Europe midday: Shares stay red as UK GDP, US inflation hit sentiment
European stocks were sharply lower at midday on Thursday, following heavy losses on Wall Street overnight sparked by persistent US inflation data and weak UK GDP figures.
The pan-European Stoxx 600 index was down 2.2% with all regional bourses in negative territory. US futures were indicating another day of losses.
Britain’s FTSE 100 fell 2.35% after official data showed the UK economy shrank by 0.1% in March, despite claims from Prime Minister Boris Johnson that the country would have the fastest rate of growth in the G7.
First quarter GDP grew by 0.8%, missing forecasts for a rise of 1% and down from the 1.3% expansion posted in the fourth quarter of 2021. The annual reading was also below expectations at 8.7% against estimates of 9%.
“Risk-off sentiment is gripping European markets, which have opened sharply lower dragged down by the tech-driven sell-off on Wall Street last night after US inflation data came in hotter than expected. All European sectors are in the red this morning with basic resources leading the declines,” said Victoria Scholar at Interactive Investor.
In equity news, Hargreaves Lansdown was a major faller, down more than 7% after it reported a drop in assets under management and net new business for the four months to April 30.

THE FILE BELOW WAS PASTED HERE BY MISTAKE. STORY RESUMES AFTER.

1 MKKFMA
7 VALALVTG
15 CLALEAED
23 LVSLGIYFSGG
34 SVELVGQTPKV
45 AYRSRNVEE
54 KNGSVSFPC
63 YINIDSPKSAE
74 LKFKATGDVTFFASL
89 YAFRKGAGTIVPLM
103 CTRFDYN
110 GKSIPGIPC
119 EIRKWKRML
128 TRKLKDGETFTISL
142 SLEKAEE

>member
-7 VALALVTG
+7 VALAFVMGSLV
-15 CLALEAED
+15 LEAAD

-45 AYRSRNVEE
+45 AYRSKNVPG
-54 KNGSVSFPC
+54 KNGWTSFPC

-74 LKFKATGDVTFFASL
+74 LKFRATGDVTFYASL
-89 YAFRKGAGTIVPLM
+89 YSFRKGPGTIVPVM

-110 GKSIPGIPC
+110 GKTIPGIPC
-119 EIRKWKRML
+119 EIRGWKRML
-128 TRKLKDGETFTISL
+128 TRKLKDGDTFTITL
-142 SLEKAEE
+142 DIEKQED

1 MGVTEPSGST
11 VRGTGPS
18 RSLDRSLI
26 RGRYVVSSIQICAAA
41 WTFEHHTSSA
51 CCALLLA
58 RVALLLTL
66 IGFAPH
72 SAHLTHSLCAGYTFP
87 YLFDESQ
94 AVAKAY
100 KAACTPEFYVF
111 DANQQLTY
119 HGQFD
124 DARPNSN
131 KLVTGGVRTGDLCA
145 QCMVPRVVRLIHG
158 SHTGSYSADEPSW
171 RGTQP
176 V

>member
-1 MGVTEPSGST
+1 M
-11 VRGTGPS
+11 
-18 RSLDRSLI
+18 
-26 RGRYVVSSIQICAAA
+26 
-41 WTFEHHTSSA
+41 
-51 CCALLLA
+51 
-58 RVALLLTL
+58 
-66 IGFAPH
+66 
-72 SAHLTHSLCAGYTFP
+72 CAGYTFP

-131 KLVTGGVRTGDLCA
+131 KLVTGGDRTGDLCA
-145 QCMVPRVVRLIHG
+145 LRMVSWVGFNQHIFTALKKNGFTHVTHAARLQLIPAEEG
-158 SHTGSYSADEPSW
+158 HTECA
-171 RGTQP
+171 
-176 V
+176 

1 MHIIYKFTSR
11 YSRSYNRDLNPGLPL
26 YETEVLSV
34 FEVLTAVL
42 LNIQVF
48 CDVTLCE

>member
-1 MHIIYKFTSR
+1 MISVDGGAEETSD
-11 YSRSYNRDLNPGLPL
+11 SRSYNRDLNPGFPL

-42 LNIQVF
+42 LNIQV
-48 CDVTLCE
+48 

Rolls-Royce bucked the trend, with shares up as the aerospace firm traded in line with expectations in the first four months of the year, helped by a gradual return to flying and increased government investment in defence.
BT rallied as the telecoms and broadcasting group said it was moving its sports TV division into a 50-50 joint venture with Warner Bros Discovery and reported a small rise in adjusted annual core earnings after revenue fell 2%.
Retailer JD Sports gained as it said like-for-like sales were more than 5% higher year-on-year, driven by both the "strength and breadth" of its brand relationships and category offerings.
Commerzbank fell despite confirming its full-year net profit target of more than €1bn.